Energy Bands are extremely easy to implement and differ from solar farms in terms of cost only by their elevation on poles and by longer cable runs - but this is compensated by their foundation on public land and the numerous forms of volatility compensation they offer
All communities and industrial sites in Germany should examine their Energy Band options. This involves working through long checklists:
1.Which Energy Bands are suitable per section: single-sided, double-sided, with or without cross bands, with or without wind turbines?
2.Are there businesses and communities in the region or along the segments that have complementary load profiles?
3.Or rather, what is their respective focus in their energy needs, i.e. electricity vs. hydrogen?
4.What other networking opportunities exist for the Energy Bands along their routes?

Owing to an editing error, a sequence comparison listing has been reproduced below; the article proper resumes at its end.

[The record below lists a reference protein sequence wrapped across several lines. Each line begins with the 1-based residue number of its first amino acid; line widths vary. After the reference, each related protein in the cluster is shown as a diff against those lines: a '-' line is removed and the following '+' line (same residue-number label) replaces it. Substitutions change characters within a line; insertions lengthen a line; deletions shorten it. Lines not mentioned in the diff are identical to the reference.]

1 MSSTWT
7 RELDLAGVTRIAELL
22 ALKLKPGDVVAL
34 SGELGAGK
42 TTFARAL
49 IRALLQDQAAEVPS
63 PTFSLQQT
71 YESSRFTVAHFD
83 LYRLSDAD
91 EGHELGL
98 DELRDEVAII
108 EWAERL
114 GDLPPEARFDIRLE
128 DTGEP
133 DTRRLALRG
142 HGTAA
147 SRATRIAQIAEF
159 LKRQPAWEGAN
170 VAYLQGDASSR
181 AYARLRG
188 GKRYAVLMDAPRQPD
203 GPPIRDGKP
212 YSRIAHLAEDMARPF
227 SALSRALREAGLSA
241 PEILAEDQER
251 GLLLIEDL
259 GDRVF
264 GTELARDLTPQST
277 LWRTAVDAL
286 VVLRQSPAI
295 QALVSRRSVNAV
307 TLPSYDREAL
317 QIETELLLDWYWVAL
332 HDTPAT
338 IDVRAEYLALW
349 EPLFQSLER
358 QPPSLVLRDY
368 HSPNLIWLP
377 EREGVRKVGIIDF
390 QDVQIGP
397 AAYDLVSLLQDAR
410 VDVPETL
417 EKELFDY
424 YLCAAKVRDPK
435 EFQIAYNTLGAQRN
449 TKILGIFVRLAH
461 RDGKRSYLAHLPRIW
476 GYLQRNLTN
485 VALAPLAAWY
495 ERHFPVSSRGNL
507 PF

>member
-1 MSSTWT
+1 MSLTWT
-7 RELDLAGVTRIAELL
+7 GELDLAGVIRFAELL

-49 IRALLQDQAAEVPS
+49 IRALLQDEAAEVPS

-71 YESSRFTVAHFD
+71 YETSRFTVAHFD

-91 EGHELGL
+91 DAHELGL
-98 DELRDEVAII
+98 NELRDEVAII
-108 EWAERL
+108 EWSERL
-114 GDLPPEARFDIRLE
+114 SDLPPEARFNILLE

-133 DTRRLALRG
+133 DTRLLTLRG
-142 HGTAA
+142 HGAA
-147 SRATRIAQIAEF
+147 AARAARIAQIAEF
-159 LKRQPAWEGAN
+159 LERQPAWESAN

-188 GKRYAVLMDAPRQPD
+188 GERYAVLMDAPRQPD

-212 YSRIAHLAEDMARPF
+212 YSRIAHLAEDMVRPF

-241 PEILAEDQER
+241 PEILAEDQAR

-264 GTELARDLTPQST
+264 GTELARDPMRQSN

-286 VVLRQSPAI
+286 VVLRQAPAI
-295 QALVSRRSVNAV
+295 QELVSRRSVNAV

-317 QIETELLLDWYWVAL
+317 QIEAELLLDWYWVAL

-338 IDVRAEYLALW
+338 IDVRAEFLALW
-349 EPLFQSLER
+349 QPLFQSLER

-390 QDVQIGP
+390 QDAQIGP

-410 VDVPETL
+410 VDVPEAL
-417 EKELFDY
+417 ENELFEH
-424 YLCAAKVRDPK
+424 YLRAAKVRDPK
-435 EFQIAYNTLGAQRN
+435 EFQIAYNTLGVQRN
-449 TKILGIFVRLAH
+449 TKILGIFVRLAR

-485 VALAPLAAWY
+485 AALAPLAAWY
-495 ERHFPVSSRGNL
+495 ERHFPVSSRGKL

5.How is the route segmentation designed in terms of
-Transfer stations to industrial sites and communities or to substations
-Other customers or electricity consumers along the routes (filling stations, businesses, agriculture, etc.)
-Storage locations such as pumped hydroelectric power plants.
-Storage options such as electrolysers with hydrogen tanks
-What battery landscapes need to be kept on hand for nighttime needs?
-How to design the corresponding transformer landscape?
-Accordingly, what should be the voltage of the high-current cables in the ground?
6.Are there interfaces with other Energy Bands from other regions? Existing or to be expected?
7.Should the Energy Bands of the respective communities be designed from the outset to grow together to form the Europe Energy Internet?
8.If so, how can synergies best be realized in advance?
It is worthwhile for all municipalities and industrial sites in Germany to examine the potential of Energy Bands in their region